La Martinière College, Lucknow
(also known as ‘Constantia’)

(Photo: P Dean, 2024)

By now we felt more or less cemeteried out and it was, therefore, quite a relief to be taken to the extraordinary La Martinière College, built by the French soldier, Claude Martin (the subject of a biography by Rosie Llewellyn-Jones). It has something of the feel of a grandiose French chateau about it and houses Martin’s tomb in a crypt. After his death it became a boys school, which it remains.

During the Uprising the boys were moved to the Residency, and the building was used by the insurgents. While at the Residency, the pupils and staff behaved with such heroism that the school was awarded battle honours. These are recorded on a plaque under the central cupola. It is an unusual, if not a unique distinction.

Buried in the grounds is William Hodson of Hodson’s Horse fame, who died during the final relief of Lucknow in 1858. So, even here, we were surrounded by graves. On return to our hotel we went for a pizza to lighten the mood.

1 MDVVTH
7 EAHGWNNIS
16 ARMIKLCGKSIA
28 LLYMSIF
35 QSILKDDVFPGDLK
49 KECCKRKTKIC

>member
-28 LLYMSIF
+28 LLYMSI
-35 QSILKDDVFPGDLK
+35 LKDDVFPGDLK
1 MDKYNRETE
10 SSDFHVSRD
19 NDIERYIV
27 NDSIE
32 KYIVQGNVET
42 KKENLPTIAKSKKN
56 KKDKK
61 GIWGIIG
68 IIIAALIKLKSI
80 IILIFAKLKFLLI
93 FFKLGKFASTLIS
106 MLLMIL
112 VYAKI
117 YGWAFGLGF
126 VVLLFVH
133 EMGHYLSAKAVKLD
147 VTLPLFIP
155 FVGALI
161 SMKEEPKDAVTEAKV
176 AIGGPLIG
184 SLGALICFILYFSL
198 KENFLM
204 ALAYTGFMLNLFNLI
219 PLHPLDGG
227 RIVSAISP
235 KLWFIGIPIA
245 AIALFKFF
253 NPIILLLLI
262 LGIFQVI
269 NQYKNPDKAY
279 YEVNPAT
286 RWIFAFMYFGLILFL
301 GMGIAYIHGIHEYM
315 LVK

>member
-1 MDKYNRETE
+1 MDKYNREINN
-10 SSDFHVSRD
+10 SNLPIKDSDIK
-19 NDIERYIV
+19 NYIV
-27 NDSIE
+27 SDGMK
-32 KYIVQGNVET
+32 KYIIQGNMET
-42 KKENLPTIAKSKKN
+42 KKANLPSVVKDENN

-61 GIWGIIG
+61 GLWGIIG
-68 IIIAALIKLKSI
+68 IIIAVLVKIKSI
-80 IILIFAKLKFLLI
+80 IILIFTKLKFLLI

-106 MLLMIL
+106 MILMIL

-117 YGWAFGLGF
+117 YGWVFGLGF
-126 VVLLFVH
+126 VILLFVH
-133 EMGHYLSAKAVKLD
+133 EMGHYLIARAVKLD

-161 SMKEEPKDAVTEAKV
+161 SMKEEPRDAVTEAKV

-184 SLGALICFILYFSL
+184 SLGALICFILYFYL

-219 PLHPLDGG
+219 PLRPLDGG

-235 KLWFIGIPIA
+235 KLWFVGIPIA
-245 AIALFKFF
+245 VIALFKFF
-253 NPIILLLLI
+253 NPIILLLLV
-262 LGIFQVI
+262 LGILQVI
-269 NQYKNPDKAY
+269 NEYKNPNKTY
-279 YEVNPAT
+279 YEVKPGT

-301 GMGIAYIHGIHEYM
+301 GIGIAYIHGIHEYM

Next day we were taken to the station, where we waved goodbye to our driver Manoj and got on a train to Varanasi.’

Paul Dean

Ed. notes:

Great Mutiny: India, 1857 by Christopher Hibbert was published by Allen Lane in 1978 (ISBN 978-0713910544)

Lucknow 1857 by Rosie Llewellyn-Jones was published by Harper Collins in 2022 (ISBN 978-93-5489-405-3)

‘The Havelock Grave at Alambagh’, an article in Chowkidar Vol 7 No 6, Autumn 1996, p.121, by Rosie Llewellyn-Jones, outlined Havelock’s role at Lucknow and highlighted concerns raised by BACSA member Arun Saksena about the condition of Havelock’s grave and the Alambagh Cemetery.

‘An American in Lucknow’, a short article on Walter Burley Griffin (1876-1937), was published in Chowkidar Vol 5 No 1, Spring 1988, p1. A photo of Griffin’s grave at Nishatganj can be seen in Lucknow Cemeteries, a post by Prof Peter Stanley, published on 12/2/24.

A Very Ingenious Man: Claude Martin in Early Colonial India by Rosie Llewellyn-Jones was published by Oxford University Press in 1999 (ISBN 0978-01-9565-099-0)

Rachel Magowan